8.3.2 Sampling subsurface water

Subsurface water can be extracted from both saturated ground and unsaturated ground. To extract water from unsaturated ground, suction lysimeters (also called

Fig. 8.2 A US DH48 suspended sediment sampler for attachment to a wading rod. (Reproduced by permission of the Ricky Hydrological Company, Columbus, OH, USA.)

Table 8.6 Water sample containers, methods of preservation and minimum sample volumes. (Adapted from Artiola, 2004)




Minimum volume (cm3)

pH, EC, alkalinity, (major anions)* Metal cations

(except Hg, CrVI) Pesticides, phenols

High-density polyethylene bottle High-density polyethylene bottle Clear/amber glass bottle

Add nitric acid (pH<2)

Add reducing agent (sodium thiosuphate).** Keep cool at 4 C. Adjust pH<2

100 (200)* 200 >1000

Volatile organics

Clear glass vial

Add reducing agent (sodium thiosuphate).** Keep cool at 4 C. Adjust pH<2

5-25 per group


Plastic bottle

Add reducing agent.** Keep cool at 4° C

vacuum samplers) can be used. These devices consist of a porous cup attached to a polyvinyl chloride (PVC) sample accumulation chamber and two tubes that extend to the ground surface (Fig. 8.3). The porous cups are typically made of ceramic, stainless steel or polytetrafluoroethylene (PTFE), and are best installed within an auger-hole with silica flour packed around the cup. The shorter of the two tubes entering the lysimeter (vacuum tube) is used apply a vacuum to the accumulation chamber, with a manual or electric pump. Hours to days of applied vacuum may be necessary to extract sufficient volume of sample into the accumulation chamber. The second tube within the lysimeter (sample tube) extends down to the porous cup, and is used for extracting the sample. A vacuum pump can be used to extract the sample from the sample tube into a sample bottle. Alternatively, a positive pressure can be applied to the vacuum tube to push the sample out through the sample tube. If this alternative system is used, a non-return value needs to be incorporated within the lysimeter to prevent the sample from being pushed through the porous tip.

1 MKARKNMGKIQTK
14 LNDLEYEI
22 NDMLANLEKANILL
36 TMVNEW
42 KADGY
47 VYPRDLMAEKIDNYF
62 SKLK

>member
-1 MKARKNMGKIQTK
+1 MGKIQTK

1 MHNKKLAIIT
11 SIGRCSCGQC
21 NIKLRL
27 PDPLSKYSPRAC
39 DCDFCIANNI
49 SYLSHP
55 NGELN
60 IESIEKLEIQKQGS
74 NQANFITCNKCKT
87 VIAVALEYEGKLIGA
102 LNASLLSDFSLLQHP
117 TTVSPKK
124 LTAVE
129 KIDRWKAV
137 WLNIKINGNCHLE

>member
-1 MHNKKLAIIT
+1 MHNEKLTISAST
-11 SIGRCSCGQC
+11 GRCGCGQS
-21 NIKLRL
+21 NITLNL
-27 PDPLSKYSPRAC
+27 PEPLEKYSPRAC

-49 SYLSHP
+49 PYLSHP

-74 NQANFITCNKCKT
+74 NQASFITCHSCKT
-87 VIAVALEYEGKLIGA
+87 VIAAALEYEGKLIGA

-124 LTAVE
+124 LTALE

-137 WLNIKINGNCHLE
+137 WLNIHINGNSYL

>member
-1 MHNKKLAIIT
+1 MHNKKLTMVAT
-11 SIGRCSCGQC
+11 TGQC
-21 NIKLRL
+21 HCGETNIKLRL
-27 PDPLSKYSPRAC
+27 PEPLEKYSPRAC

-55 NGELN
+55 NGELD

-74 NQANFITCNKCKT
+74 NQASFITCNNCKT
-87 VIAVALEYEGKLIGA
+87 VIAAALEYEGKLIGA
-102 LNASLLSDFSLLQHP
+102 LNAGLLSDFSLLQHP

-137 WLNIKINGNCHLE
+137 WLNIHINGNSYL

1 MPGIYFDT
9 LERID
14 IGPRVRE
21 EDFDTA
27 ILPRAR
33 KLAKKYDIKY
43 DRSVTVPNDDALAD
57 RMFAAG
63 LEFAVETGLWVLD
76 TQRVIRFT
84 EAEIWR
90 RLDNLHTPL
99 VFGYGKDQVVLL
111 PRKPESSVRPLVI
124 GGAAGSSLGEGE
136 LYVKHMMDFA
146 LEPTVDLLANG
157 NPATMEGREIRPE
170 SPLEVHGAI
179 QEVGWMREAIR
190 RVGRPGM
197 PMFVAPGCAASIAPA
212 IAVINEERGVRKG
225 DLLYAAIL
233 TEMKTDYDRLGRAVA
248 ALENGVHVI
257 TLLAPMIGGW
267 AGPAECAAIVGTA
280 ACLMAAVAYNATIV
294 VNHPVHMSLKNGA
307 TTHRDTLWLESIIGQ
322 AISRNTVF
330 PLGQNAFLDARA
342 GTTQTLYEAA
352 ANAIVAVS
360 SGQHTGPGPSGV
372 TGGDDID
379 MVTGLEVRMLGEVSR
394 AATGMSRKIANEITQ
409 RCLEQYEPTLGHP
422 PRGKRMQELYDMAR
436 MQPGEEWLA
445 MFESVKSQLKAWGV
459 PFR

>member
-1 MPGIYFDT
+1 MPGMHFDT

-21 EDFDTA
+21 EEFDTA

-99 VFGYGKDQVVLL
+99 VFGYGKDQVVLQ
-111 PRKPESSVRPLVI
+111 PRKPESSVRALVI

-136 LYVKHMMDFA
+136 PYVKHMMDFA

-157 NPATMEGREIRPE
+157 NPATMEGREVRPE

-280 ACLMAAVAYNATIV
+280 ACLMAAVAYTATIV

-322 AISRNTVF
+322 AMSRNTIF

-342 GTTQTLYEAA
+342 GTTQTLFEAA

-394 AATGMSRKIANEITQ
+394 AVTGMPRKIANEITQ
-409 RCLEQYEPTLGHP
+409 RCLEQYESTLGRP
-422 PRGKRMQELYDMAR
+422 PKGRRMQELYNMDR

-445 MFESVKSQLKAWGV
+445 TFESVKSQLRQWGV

If subsurface water is to be analysed for trace metals, stainless steel augers coated with nickel, cadmium or zinc metal to reduce oxidation should not be used to install the suction lysimeters.

Where ground is variably saturated, pan lysimeters (also called free-drainage samplers) and throughflow troughs can be used to collect water from the soil or underlying regolith. Care needs to be exercised when interpreting data from these devices, as (artificial) saturation needs to develop at the sampling point for drainage to occur.

For saturated ground, water samples can be extracted from piezometers or open wells using various devices. The first consideration is the installation of the sampling point. Traditional piezometers can be drilled, but consideration needs to minimise the effects of drilling fluids, redistribution of subsurface materials along the drilled

Pressure-vacuum pump, with vacuum dial gauge

Sample tube

Pressure-vacuum pump, with vacuum dial gauge

Sample tube

Silica flour

Backfill material

Bentonite seal

Fig. 8.3 A suction lysimeter. (Reproduced by permission of Nielsen, D. M. (2006) Practical Handbook of Environmental Characterisation. Taylor & Francis, Boca Raton.)

Pressure-vacuum soil water sampler